The team of researchers observed that death figures in countries where men have shorter ring fingers were up to a third higher. The experts explained that the ring finger length is conditioned by the amount of testosterone the person comes in contact with as a foetus.
It is therefore believed that the longer the ring finger, the more testosterone the male has been exposed to at that stage, according to experts.
Testosterone is thought increment the number of ACE-2 receptors in the body, protecting it against the severeness of the disease.
Lead researcher Professor John Manning, said this may give Australia, New Zealand, Austria and East Asian countries, where male ring fingers are longer, “a biological advantage,” The Sun reports.
He added: “Our findings may be men with long ring fingers will experience mild symptoms and could return to work.”
The researchers said that finger length is an indicator of how much testosterone a foetus was exposed to while growing.
Professing Manning said: “The theory is that someone with high prenatal testosterone — and a long ring finger — has greater levels of ACE2.
“These concentrations are large enough to oppose the virus.”
Cell receptors called ACE-2, which cover the outer layer of cells, are what the virus latches onto in order to invade the cells.
It is believed that the larger the amount of receptors, the more access points there are for the coronavirus.
“The down-regulation of ACE-2 may therefore be associated with poor prognosis from Covid-19.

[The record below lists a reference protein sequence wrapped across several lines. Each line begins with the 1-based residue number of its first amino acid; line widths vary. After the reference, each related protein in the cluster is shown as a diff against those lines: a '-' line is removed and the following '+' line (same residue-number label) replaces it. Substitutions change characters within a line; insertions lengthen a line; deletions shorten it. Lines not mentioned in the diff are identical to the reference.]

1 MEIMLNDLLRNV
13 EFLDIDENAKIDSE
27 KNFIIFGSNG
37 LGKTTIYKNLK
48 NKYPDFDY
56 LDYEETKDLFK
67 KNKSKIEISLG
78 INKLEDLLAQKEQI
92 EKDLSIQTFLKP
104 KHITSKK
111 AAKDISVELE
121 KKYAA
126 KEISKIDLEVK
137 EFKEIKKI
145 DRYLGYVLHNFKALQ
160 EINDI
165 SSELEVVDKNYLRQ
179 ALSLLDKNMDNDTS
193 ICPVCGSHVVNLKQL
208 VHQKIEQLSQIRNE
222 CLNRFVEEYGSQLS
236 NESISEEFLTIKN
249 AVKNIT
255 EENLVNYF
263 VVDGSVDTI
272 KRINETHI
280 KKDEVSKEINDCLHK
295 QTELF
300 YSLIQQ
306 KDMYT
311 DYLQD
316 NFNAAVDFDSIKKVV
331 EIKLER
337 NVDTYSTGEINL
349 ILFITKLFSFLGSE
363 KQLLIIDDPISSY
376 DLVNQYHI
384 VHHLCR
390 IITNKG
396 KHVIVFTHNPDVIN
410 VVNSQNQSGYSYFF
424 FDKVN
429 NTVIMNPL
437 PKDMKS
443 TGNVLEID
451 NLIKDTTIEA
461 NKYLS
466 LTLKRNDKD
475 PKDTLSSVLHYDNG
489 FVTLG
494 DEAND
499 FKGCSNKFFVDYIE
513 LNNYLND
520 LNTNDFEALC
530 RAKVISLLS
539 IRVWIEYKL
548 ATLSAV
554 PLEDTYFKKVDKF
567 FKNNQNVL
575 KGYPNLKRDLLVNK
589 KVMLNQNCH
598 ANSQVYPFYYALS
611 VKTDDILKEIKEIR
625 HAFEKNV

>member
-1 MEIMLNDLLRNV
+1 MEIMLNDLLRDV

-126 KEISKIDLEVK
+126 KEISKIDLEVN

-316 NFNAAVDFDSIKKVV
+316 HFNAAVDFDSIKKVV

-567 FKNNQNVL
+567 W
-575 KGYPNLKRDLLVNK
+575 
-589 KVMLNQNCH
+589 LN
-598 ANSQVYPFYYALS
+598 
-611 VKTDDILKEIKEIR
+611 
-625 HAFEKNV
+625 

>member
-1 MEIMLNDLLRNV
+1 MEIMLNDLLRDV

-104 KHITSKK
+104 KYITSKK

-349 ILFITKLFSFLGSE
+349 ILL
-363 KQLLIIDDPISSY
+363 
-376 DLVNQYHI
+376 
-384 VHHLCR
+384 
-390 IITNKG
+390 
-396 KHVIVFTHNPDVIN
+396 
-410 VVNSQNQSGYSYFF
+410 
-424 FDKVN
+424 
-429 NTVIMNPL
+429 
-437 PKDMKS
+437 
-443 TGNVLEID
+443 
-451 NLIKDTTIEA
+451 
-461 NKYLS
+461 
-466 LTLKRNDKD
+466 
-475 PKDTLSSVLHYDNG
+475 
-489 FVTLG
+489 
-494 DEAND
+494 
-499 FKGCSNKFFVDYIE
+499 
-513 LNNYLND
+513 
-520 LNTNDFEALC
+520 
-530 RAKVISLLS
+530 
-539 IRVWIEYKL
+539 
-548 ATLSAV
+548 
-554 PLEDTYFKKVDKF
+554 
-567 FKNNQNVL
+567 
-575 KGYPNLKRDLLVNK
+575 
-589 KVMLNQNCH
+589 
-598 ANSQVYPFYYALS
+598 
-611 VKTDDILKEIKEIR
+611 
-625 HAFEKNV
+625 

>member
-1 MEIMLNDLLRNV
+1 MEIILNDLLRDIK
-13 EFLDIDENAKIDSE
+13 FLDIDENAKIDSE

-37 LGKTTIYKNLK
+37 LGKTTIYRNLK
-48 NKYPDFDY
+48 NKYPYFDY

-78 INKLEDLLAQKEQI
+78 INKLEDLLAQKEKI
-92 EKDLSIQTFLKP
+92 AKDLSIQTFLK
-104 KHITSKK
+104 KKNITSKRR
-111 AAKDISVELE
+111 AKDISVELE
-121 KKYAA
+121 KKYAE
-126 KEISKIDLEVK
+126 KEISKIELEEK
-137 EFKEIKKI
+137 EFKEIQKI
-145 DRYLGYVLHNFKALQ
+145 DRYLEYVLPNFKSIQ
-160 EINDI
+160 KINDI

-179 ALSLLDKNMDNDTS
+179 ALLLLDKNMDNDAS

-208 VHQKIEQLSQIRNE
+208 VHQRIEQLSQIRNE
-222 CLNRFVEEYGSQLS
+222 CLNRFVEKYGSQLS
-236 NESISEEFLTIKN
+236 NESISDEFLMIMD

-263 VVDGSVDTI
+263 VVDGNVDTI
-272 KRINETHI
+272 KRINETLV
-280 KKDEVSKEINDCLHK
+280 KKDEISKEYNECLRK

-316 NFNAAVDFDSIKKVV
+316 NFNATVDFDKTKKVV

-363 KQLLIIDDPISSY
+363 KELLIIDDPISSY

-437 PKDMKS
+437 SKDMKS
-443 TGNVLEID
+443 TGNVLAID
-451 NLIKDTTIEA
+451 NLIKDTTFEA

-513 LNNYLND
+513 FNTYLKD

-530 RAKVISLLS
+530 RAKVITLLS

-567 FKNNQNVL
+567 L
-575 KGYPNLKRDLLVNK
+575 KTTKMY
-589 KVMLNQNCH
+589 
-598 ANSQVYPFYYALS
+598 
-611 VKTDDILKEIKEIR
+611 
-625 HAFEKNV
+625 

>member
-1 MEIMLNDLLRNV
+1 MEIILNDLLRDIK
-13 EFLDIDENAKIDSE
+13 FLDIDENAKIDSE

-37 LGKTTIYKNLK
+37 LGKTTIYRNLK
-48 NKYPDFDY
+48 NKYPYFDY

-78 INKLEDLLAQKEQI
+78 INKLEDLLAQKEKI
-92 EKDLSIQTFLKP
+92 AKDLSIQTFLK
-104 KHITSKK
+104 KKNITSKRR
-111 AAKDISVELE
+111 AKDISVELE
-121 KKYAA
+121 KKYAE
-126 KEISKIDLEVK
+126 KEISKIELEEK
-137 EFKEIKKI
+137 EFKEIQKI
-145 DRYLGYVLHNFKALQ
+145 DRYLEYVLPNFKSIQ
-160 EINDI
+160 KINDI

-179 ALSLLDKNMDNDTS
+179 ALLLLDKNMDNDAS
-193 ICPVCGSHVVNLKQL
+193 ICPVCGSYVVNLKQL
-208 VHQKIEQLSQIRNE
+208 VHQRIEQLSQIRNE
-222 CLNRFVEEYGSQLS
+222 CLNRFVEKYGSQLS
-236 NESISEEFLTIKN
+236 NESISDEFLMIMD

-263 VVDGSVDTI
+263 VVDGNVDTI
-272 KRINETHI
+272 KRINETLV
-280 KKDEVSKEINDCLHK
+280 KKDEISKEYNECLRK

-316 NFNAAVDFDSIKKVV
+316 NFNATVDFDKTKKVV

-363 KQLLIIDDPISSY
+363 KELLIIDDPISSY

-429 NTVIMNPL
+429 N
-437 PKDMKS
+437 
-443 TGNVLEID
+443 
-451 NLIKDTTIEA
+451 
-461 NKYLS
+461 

“Research suggests that testosterone in men (and estrogen in women) up-regulates ACE-2.”
The paper concludes: “A strong positive association between male 2D:4D (digit ratio) and mortality may provide a biomarker for male Covid-19 susceptibility and identify those for whom it would be advisable to exercise social distancing.”
A recent research revealed men with low testosterone levels that are infected with coronavirus face a far greater risk of dying from the disease, the study showed.
Samples from the 45 coronavirus patients in a German hospital were tested for 12 hormones such as testosterone and dihydrotestosterone.
Professor Gülsah Gabriel from the Leibniz Institute for Experimental Virology in Hamburg, who took part in the investigative efforts, told MailOnline: “The majority of male Covid-19 patients had low testosterone levels.
“Of those male Covid-19 patients who died, the majority also had low testosterone levels.
“Thus, low testosterone levels in men seem to be a risk factor for severe and even fatal disease outcome in men upon infection with so-called ‘cytokine inducing’ respiratory viruses.”